write a computer program to carry out a control function than to design an equivalent
mechanical control function.

The bipolar junction transistor, or BJT, was the most commonly used transistor in the 1960s and
70s. Even after MOSFETs became widely available, the BJT remained the transistor of choice
for many analog circuits such as simple amplifiers because of their greater linearity and ease of
manufacture. Desirable properties of MOSFETs, such as their utility in low-power devices,
usually in the CMOS configuration, allowed them to capture nearly all market share for digital
circuits; more recently MOSFETs have captured most analog and power applications as well,
including modern clocked analog circuits, voltage regulators, amplifiers, power transmitters,
motor drivers, etc.

Simplified Operation
The essential usefulness of a transistor comes from its ability to use a small signal applied
between one pair of its terminals to control a much larger signal at another pair of terminals.
This property is called gain. A transistor can control its output in proportion to the input signal,
that is, can act as an amplifier. Alternatively, the transistor can be used to turn current on or off
in a circuit as an electrically controlled switch, where the amount of current is determined by
other circuit elements.

The two types of transistors have slight differences in how they are used in a circuit. A bipolar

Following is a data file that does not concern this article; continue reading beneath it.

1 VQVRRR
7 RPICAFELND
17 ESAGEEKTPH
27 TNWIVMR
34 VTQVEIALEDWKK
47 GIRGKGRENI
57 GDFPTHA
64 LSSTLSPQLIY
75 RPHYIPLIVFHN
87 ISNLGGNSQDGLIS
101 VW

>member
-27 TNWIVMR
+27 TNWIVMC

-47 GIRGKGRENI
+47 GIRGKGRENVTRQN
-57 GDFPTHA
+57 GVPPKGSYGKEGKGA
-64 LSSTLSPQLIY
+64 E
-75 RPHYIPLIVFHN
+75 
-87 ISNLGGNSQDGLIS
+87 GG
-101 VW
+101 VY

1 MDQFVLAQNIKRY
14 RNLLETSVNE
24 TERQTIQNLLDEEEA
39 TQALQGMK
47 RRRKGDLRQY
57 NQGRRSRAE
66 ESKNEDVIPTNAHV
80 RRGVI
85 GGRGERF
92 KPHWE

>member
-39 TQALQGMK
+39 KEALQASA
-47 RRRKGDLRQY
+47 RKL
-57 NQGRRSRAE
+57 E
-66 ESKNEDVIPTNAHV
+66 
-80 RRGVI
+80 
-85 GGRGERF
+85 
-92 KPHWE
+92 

transistor has terminals labeled base, collector, and emitter. A small current at the base terminal
(that is, flowing from the base to the emitter) can control or switch a much larger current
between the collector and emitter terminals. For a field-effect transistor, the terminals are
labeled gate, source, and drain, and a voltage at the gate can control a current between source
and drain.

The image to the right represents a typical bipolar transistor in a circuit. Charge will flow
between emitter and collector terminals depending on the current in the base. Since internally
the base and emitter connections behave like a semiconductor diode, a voltage drop develops
between base and emitter while the base current exists. The amount of this voltage depends on
the material the transistor is made from, and is referred to as VBE.

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Description of the BC547 transistor
The transistor is a component with 3 electric wires coming out of it. They are named B (base),
C (collector), and E (emitter).

The drawing of BC547 transistor is as under:

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How it is used
      If one connects a tension source between the wires C and E, the transistor will not let
       any current trough (fig. 1).
      But between B and E there is a shortcut. If one wants to make a given current go trough
       B and E, one must use a tension source and a resistor (fig. 2).
      If one sends a current of IB amperes between B and E, then the resistor will allow a
       current of IC = ß . IB amperes pass between C et E (fig. 3). In this case, ß is about 100.

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Resistors Used
A resistor is a two-terminal electronic component that produces a voltage across its terminals
that is proportional to the electric current passing through it in accordance with Ohm's law: